Retaining cadets and staff

I read this BBC article (https://www.bbc.co.uk/news/business-57611220) and thought that it was very relevant to retaining RAFAC cadets and staff.

In particular, this paragraph:
“There are three things that people consider when deciding whether to stay or leave. The first is, am I growing and learning? The second is, do I have friends in the company? The third is, am I making an impact - does the world get better or does something in the world get better as a result of the time I’m spending here?”

Different parts will apply differently to each individual of course and, unlike a job, sometimes people will leave because they just don’t have time.

So my equivalent questions to consider for our RAFAC units are:

  1. Are we delivering interesting activities and opportunities for development?
  2. Does the unit have a friendly supportive atmosphere and provide chances for socialising and having fun?
  3. Is the effort by staff and cadets making a positive difference and is this being recognised?
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Isnt all that just a very wordy way of asking…

Is it fun, friendly, worthwhile?

Pretty much the criteria any human uses to decide most social activities.

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I like your simpler version too. Have you applied those questions to how you run your Sqn? Did you change anything?

All the time.

In fact I personally basically have 2 rules.

We only do things which are fun, friendly and worthwhile.

And, we dont do any activities i wouldnt be prepared to do myself.
I.e. I dont sign the cadets up to litter pick at a community event, unless I have either done it recently or are there to assist.

Has any of this made a difference?
Difficult to tell as I have always had these personal policies.

We do have a very low turn over of cadets (in normal times). Even now as we emerge from lockdown, we havent lost too many and really only those at the ‘critical’ age break of 16 where jobs and boys/girls comes into it.

Hard to fight against that if they turned 16, 9 months ago, now have a job and girlfriend…

Otherwise things are pretty stable.

I can see first hand that local Sqns who just mindlessly smash out activities only the staff want have faired not quite as well.

I wish. I have grown to loathe Air Cadet parades, as it invariably means losing a day, going miles to somewhere you’d never go otherwise and stand around for ages for someone you don’t care about to say “You’re all doing very well” (old Mr Grace style), then go home not achieving anything. Absolutely pointless and meaningless. If I could just say we ain’t comin’ without getting earache about it, I would. I’ve had family things in the past and said I’m not going and the grief is ridiculous. We may only have one a year, but that’s two too many.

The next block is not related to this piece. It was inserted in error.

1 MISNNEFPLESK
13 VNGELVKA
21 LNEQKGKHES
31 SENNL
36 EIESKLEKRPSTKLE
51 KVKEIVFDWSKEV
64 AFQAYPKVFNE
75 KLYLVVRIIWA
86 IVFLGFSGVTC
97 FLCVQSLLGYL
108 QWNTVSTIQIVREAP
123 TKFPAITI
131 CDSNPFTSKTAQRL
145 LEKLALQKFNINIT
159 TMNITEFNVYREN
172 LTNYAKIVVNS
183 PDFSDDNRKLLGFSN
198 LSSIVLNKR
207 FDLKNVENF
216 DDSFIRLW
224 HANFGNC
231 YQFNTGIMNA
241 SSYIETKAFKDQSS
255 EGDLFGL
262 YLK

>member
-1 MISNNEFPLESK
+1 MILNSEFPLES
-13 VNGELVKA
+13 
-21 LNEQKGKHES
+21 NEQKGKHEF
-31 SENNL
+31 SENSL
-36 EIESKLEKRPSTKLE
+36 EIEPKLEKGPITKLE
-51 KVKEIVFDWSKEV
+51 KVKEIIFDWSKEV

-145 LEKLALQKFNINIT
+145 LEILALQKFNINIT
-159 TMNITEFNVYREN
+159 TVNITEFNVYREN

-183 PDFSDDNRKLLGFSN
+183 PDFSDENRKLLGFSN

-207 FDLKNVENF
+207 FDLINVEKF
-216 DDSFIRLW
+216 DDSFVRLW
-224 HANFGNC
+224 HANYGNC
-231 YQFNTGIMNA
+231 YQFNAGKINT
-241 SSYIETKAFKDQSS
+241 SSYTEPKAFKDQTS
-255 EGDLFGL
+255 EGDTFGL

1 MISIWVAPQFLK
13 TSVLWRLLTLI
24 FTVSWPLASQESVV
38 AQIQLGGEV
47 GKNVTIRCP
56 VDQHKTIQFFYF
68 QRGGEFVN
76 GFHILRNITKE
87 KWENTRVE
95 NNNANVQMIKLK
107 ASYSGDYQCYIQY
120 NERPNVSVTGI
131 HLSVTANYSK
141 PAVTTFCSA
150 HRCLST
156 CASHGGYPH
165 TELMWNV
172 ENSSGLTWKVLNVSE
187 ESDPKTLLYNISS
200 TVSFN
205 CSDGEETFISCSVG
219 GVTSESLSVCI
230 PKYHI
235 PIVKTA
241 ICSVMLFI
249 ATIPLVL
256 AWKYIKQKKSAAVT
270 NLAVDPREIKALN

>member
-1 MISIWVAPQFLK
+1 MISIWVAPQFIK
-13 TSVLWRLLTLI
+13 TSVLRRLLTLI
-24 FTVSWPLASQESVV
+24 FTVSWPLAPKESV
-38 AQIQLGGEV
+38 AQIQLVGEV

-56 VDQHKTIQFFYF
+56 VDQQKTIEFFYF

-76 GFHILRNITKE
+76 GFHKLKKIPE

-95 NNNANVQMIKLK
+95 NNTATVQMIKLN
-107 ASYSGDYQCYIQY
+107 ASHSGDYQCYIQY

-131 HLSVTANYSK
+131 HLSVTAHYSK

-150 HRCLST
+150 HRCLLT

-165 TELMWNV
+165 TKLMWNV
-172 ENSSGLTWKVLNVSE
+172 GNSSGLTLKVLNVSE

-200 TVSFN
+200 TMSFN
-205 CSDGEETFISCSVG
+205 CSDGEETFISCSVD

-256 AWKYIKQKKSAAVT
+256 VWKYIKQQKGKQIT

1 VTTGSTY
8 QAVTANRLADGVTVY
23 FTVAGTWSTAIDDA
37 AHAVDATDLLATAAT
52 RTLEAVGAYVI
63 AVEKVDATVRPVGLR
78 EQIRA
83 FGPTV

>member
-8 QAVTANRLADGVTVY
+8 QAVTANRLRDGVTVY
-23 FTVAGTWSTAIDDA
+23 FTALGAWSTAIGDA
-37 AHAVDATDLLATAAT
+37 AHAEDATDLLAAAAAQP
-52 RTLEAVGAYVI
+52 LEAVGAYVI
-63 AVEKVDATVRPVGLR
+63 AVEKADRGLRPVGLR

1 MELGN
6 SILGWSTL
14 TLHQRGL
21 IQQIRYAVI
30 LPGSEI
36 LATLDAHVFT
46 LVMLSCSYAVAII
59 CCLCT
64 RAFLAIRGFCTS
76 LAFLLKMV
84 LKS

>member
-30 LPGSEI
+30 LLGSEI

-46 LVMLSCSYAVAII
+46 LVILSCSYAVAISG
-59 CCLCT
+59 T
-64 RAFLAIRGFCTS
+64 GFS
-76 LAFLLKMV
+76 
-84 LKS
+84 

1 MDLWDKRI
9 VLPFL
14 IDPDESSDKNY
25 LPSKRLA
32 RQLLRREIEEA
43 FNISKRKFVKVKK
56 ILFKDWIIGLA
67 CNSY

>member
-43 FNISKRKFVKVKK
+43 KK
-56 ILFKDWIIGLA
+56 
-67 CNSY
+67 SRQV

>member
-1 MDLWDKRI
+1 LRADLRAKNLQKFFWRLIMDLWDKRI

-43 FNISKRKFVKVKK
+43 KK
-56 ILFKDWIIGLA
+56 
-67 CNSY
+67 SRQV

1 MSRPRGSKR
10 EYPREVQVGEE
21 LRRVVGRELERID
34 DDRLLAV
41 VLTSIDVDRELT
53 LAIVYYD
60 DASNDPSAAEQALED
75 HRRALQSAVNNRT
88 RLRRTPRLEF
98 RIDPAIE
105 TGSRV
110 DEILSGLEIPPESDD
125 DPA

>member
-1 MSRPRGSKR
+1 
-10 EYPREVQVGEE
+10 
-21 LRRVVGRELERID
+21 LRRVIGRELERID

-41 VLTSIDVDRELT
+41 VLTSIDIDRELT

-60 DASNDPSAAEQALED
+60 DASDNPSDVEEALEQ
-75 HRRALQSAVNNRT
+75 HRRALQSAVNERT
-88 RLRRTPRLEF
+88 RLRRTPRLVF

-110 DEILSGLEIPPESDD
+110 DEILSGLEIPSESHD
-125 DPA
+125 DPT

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I think from experience a successful Squadron is one where the OC and the Civcom work closely together, and that the OC is fortunate he has a good team with various skills which then contribute towards a varied programme of activities;, Teens (and anyone really) can quickly get bored if there is insufficient activity to maintain their interests and allow them to contribute to everyone’s ultimate benefit. We had an extremely varied pool of human resource, but for some reason our existence as a successful thriving Squadron, part of a Station Community and the wider public, did not appear to feature in the plans of a certain uniformed gentleman who had his own agenda. What remains is simply a centre for DofE with nothing beyond that. I cant see that the appointment of a volunteer adviser will make a difference, because if you have the wrong people with the wrong mindset holding all the cards and in what they perceive to be a position of authority, you will continue a downward spiral and all the people you really need to hang on, to will walk.

If you can exist with minimal interference from officialdom all well and good. But I have been witness to some appaling excesses of authority which the top echelons have been unwilling to curtail, without a change I cannot see the RAFAC surviving another 80 years. There has certainly been a loss of good people leaving, especially those with former Service experience, because they wont suffer fools gladly.

It is nice to get pat on the back, but not when the other hand holds a dagger!

The news report is about everyone working as a team to deliver and certainly highlights the effect of taking out one key player, but it is about private sector innovation which does not necessarily work in a publicly funded environment.

You’re either in a different organisation from me or you don’t know what you’re talking about. DofE is a small but important part of Sqn activities but there is huge amounts more going on.

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I know lots of sqn who are very successful and active but don’t do DofE

I think it depends how we perceive ourselves going forward; are we an organisation that is basically an activity teenager baby-sitting service just for the sake of doing them. Or, as where the DofE comes in, doing something constructive that the kids will get something meaningful that the outside world understands and appreciates. All the “soft/transferable” skills are only recognised, in many cases, long after the fact.
You can be successful without say DofE but you need a group of staff who are able to deliver a range of things without too much repetition, whereas DofE cuts some slack. You can do any number of walks and IET practice as DofE skills, without it getting too repetitive Since the loss of flying we have upped the emphasis on DofE considerably, as we don’t have the staff to do enough activities without piggy-backing elsewhere.

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